The rise of the titans

Today, the majority of assets in the investment industry are concentrated in the hands of large US passive fund groups like Vanguard and BlackRock. The COVID-19 pandemic could tighten their grip on the market

Skyscrapers near the New York Stock Exchange

Before the financial crisis, passive investing was a little-known niche. Today, though, passive funds, such as index funds and exchange-traded funds, dominate global markets. Fund managers who entered the market early – namely, BlackRock and the Vanguard Group – now have over $6trn in global assets under management apiece. Contrary to analysts’ predictions that a period of extreme market volatility could chip away at their dominance, the COVID-19 pandemic may entrench it.


Success at any cost
Unlike active funds, passive funds are designed to match the components of a financial market index – such as the S&P 500 – in the belief that the market will outperform any individual stock in the long term. In the words of John Bogle, the late founder of the Vanguard Group: “Owning the stock market over the long term is a winner’s game, but attempting to beat the market is a loser’s game.”

These funds have been growing in popularity since they first emerged in the 1970s, but it was following the 2008 financial crisis that their adoption took off. “Some of this is because of how poorly active management performed during the financial crisis and because people realised how much they were paying,” Todd Rosenbluth, Director of Mutual and Exchange Traded Fund Research at CFRA Research, told World Finance. “And then part of it is this snowball effect. So once money starts to go in, the scale increases, the fees come down even lower and that drives further and further adoption.”

Passive funds’ dominant position in the market is all down to cost. Without the need to employ the services of research analysts and others who try to select winning stocks, passive funds can afford to keep their fees much lower than active funds, giving them greater appeal among investors.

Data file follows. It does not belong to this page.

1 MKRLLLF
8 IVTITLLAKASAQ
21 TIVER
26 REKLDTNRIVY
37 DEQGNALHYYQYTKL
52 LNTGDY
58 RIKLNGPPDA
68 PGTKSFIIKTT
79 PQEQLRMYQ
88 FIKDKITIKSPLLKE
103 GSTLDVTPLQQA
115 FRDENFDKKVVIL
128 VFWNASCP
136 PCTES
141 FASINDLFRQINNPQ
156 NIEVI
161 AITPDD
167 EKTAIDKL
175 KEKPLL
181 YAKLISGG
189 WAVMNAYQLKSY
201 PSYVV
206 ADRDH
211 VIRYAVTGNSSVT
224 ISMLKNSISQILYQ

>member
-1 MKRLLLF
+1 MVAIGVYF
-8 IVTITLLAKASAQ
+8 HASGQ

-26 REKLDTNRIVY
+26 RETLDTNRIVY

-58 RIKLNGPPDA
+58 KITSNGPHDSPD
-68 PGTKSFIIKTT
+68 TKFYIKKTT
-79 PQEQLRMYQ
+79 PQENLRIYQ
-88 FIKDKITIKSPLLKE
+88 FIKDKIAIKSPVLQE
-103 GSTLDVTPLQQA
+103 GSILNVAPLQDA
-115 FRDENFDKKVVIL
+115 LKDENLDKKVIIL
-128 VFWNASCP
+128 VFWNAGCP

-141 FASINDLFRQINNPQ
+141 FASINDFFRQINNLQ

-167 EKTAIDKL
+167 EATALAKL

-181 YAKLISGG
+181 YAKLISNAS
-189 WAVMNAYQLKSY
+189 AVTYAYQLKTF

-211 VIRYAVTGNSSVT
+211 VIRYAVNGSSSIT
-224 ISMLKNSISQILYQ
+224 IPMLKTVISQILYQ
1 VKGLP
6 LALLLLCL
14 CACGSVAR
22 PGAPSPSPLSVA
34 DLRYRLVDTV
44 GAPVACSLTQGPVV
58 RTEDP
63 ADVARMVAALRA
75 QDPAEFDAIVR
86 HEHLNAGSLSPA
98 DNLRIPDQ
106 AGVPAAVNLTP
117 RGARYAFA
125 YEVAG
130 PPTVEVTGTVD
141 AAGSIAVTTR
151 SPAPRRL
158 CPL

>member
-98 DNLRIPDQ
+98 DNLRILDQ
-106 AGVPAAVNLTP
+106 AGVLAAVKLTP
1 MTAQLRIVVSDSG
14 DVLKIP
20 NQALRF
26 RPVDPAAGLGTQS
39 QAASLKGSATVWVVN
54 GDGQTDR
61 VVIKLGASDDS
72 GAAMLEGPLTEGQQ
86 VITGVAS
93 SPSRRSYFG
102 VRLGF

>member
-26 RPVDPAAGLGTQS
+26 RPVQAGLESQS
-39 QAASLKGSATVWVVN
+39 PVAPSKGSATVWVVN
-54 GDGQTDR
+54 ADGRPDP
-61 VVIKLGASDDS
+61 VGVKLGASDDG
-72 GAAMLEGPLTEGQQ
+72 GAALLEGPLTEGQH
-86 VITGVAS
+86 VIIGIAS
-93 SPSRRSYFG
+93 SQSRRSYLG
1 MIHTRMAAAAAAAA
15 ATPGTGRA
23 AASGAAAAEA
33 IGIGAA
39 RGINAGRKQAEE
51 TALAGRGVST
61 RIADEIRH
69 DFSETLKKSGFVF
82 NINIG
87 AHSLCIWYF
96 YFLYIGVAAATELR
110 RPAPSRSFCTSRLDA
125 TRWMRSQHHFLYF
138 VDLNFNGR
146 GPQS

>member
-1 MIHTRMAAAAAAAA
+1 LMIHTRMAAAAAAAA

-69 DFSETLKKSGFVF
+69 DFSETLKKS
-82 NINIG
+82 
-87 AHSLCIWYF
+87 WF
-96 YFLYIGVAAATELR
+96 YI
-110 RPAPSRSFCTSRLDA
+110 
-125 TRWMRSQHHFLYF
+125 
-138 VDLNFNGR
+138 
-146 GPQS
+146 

Ever since Vanguard first set the precedent on cheap products, passive funds have been aggressively slashing their fees in a price war that some analysts have dubbed ‘feemageddon’. In 2018, Fidelity Investments became the first financial services company to offer a zero-fee index fund.

“For newer entrants, if you’re going to enter the passive fund market relatively late, then you have to do so [by] either being different than everybody else or cheaper than everybody else,” Rosenbluth said. Meanwhile, active managers have been forced to join forces to remain competitive. In February, Franklin Resources announced it was buying rival Legg Mason for $4.5bn.


A big problem
According to Reuters, index funds now control half of the US stock mutual fund market. Michael Burry, one of the fund managers highlighted in the film The Big Short, caused a stir in 2019 when he claimed that index funds were the next bubble, comparing them to the collateralised debt obligations that sparked the 2008 financial crisis.

Passive funds have been aggressively slashing their fees in a price war that some analysts have dubbed ‘feemageddon’

But Rosenbluth disagrees: “The people who are arguing that are people who stand to get hurt by the growth of passive management, and those are active managers. At the moment, there’s still a very small amount of securities that are held by passive investments… It’s not accurate that passive products are causing a bubble in the market. Stocks go up or down because people buy stocks. A very small percentage of people buying stocks are still using passive products to get their exposure.”

Even Vanguard’s Bogle expressed concerns that a handful of asset managers had become too big for their own good. Today, Vanguard is the biggest shareholder in almost every major listed US company. Regulators have raised concerns that its dominance could undermine corporate governance in the long term.


On the up
In theory, active managers who try to beat the market by picking winning stocks should thrive in times of volatility. That’s why, when the COVID-19 pandemic caused stocks to hit record lows, many analysts expected investors to pull out of passive funds. That was not the case, however: according to an analysis from US-based research group Flowspring, the migration of investors to these groups accelerated in the first three months of the year. “It turned out that not everybody rushed for the exits,” Rosenbluth told World Finance. “In fact, people ran in towards passive products. So I think it debunked the myth that these products were not as liquid as they were.”

Passive funds have reshaped global asset management with their provision of low-cost products. For the time being, a swing back to active funds looks unlikely. “We’ll see how active management performs,” Rosenbluth said. “If we end the year with losses, those typically cause people to then determine they’re not happy paying the premium for active management. That’s what we saw in the financial crisis.”